Date: Sat, 27 Feb 2021 16:09:48 +0100 From: John Wood <john.wood@....com> To: Kees Cook <keescook@...omium.org>, Jann Horn <jannh@...gle.com>, Randy Dunlap <rdunlap@...radead.org>, Jonathan Corbet <corbet@....net>, James Morris <jmorris@...ei.org>, Shuah Khan <shuah@...nel.org> Cc: John Wood <john.wood@....com>, "Serge E. Hallyn" <serge@...lyn.com>, Greg Kroah-Hartman <gregkh@...uxfoundation.org>, linux-doc@...r.kernel.org, linux-kernel@...r.kernel.org, linux-security-module@...r.kernel.org, linux-kselftest@...r.kernel.org, kernel-hardening@...ts.openwall.com Subject: [PATCH v4 0/8] Fork brute force attack mitigation Attacks against vulnerable userspace applications with the purpose to break ASLR or bypass canaries traditionally use some level of brute force with the help of the fork system call. This is possible since when creating a new process using fork its memory contents are the same as those of the parent process (the process that called the fork system call). So, the attacker can test the memory infinite times to find the correct memory values or the correct memory addresses without worrying about crashing the application. Based on the above scenario it would be nice to have this detected and mitigated, and this is the goal of this patch serie. Specifically the following attacks are expected to be detected: 1.- Launching (fork()/exec()) a setuid/setgid process repeatedly until a desirable memory layout is got (e.g. Stack Clash). 2.- Connecting to an exec()ing network daemon (e.g. xinetd) repeatedly until a desirable memory layout is got (e.g. what CTFs do for simple network service). 3.- Launching processes without exec() (e.g. Android Zygote) and exposing state to attack a sibling. 4.- Connecting to a fork()ing network daemon (e.g. apache) repeatedly until the previously shared memory layout of all the other children is exposed (e.g. kind of related to HeartBleed). In each case, a privilege boundary has been crossed: Case 1: setuid/setgid process Case 2: network to local Case 3: privilege changes Case 4: network to local So, what will really be detected are fork/exec brute force attacks that cross any of the commented bounds. The implementation details and comparison against other existing implementations can be found in the "Documentation" patch. This v4 version has changed a lot from the v2. Basically the application crash period is now compute on an on-going basis using an exponential moving average (EMA), a detection of a brute force attack through the "execve" system call has been added and the crossing of the commented privilege bounds are taken into account. Also, the fine tune has also been removed and now, all this kind of attacks are detected without administrator intervention. In the v2 version Kees Cook suggested to study if the statistical data shared by all the fork hierarchy processes can be tracked in some other way. Specifically the question was if this info can be hold by the family hierarchy of the mm struct. After studying this hierarchy I think it is not suitable for the Brute LSM since they are totally copied on fork() and in this case we want that they are shared. So I leave this road. So, knowing all this information I will explain now the different patches: The 1/8 patch defines a new LSM hook to get the fatal signal of a task. This will be useful during the attack detection phase. The 2/8 patch defines a new LSM and manages the statistical data shared by all the fork hierarchy processes. The 3/8 patch detects a fork/exec brute force attack. The 4/8 patch narrows the detection taken into account the privilege boundary crossing. The 5/8 patch mitigates a brute force attack. The 6/8 patch adds self-tests to validate the Brute LSM expectations. The 7/8 patch adds the documentation to explain this implementation. The 8/8 patch updates the maintainers file. This patch serie is a task of the KSPP  and can also be accessed from my github tree  in the "brute_v4" branch.  https://github.com/KSPP/linux/issues/39  https://github.com/johwood/linux/ The previous versions can be found in: RFC https://email@example.com/ Version 2 https://firstname.lastname@example.org/ Version 3 https://email@example.com/ Changelog RFC -> v2 ------------------- - Rename this feature with a more suitable name (Jann Horn, Kees Cook). - Convert the code to an LSM (Kees Cook). - Add locking to avoid data races (Jann Horn). - Add a new LSM hook to get the fatal signal of a task (Jann Horn, Kees Cook). - Add the last crashes timestamps list to avoid false positives in the attack detection (Jann Horn). - Use "period" instead of "rate" (Jann Horn). - Other minor changes suggested (Jann Horn, Kees Cook). Changelog v2 -> v3 ------------------ - Compute the application crash period on an on-going basis (Kees Cook). - Detect a brute force attack through the execve system call (Kees Cook). - Detect an slow brute force attack (Randy Dunlap). - Fine tuning the detection taken into account privilege boundary crossing (Kees Cook). - Taken into account only fatal signals delivered by the kernel (Kees Cook). - Remove the sysctl attributes to fine tuning the detection (Kees Cook). - Remove the prctls to allow per process enabling/disabling (Kees Cook). - Improve the documentation (Kees Cook). - Fix some typos in the documentation (Randy Dunlap). - Add self-test to validate the expectations (Kees Cook). Changelog v3 -> v4 ------------------ - Fix all the warnings shown by the tool "scripts/kernel-doc" (Randy Dunlap). Any constructive comments are welcome. Thanks. John Wood (8): security: Add LSM hook at the point where a task gets a fatal signal security/brute: Define a LSM and manage statistical data securtiy/brute: Detect a brute force attack security/brute: Fine tuning the attack detection security/brute: Mitigate a brute force attack selftests/brute: Add tests for the Brute LSM Documentation: Add documentation for the Brute LSM MAINTAINERS: Add a new entry for the Brute LSM Documentation/admin-guide/LSM/Brute.rst | 224 +++++ Documentation/admin-guide/LSM/index.rst | 1 + MAINTAINERS | 7 + include/linux/lsm_hook_defs.h | 1 + include/linux/lsm_hooks.h | 4 + include/linux/security.h | 4 + kernel/signal.c | 1 + security/Kconfig | 11 +- security/Makefile | 4 + security/brute/Kconfig | 13 + security/brute/Makefile | 2 + security/brute/brute.c | 1102 ++++++++++++++++++++++ security/security.c | 5 + tools/testing/selftests/Makefile | 1 + tools/testing/selftests/brute/.gitignore | 2 + tools/testing/selftests/brute/Makefile | 5 + tools/testing/selftests/brute/config | 1 + tools/testing/selftests/brute/exec.c | 44 + tools/testing/selftests/brute/test.c | 507 ++++++++++ tools/testing/selftests/brute/test.sh | 226 +++++ 20 files changed, 2160 insertions(+), 5 deletions(-) create mode 100644 Documentation/admin-guide/LSM/Brute.rst create mode 100644 security/brute/Kconfig create mode 100644 security/brute/Makefile create mode 100644 security/brute/brute.c create mode 100644 tools/testing/selftests/brute/.gitignore create mode 100644 tools/testing/selftests/brute/Makefile create mode 100644 tools/testing/selftests/brute/config create mode 100644 tools/testing/selftests/brute/exec.c create mode 100644 tools/testing/selftests/brute/test.c create mode 100755 tools/testing/selftests/brute/test.sh -- 2.25.1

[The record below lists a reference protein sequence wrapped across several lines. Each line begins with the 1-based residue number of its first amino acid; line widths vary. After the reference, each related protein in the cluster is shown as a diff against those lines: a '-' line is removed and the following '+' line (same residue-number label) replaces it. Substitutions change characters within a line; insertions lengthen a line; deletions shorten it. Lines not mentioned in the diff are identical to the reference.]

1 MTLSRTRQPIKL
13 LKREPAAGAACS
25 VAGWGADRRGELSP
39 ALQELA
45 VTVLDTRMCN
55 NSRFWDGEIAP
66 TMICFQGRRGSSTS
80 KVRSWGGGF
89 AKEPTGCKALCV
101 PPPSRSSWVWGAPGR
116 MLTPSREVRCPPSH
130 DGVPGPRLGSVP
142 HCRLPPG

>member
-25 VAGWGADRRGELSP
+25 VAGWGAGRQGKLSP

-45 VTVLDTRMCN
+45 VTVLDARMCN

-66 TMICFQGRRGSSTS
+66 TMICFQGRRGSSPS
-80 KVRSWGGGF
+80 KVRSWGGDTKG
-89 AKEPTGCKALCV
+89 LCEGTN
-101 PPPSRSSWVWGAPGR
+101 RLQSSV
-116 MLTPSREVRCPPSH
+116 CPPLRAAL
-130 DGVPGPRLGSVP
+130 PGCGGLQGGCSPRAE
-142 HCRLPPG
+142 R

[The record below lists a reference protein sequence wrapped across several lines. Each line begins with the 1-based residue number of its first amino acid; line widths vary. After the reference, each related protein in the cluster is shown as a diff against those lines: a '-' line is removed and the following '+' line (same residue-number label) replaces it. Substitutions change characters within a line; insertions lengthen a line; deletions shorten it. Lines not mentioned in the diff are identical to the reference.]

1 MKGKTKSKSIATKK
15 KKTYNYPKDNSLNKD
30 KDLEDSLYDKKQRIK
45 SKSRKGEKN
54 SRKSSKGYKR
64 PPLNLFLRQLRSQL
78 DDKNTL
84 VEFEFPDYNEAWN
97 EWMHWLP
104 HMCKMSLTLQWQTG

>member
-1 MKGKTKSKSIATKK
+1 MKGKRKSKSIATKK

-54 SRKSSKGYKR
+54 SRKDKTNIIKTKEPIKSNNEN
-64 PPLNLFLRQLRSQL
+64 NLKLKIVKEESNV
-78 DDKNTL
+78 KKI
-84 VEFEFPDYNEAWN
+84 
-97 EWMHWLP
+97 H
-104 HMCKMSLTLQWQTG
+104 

Powered by blists - more mailing lists
Confused about mailing lists and their use? Read about mailing lists on Wikipedia and check out these guidelines on proper formatting of your messages.